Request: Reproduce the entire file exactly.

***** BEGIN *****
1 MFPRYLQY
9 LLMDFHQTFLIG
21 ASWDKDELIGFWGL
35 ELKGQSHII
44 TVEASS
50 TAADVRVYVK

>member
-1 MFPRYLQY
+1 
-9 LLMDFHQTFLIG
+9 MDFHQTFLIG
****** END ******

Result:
1 MFPRYLQY
9 LLMDFHQTFLIG
21 ASWDKDELIGFWGL
35 ELKGQSHII
44 TVEASS
50 TAADVRVYVK

>member
-1 MFPRYLQY
+1 
-9 LLMDFHQTFLIG
+9 MDFHQTFLIG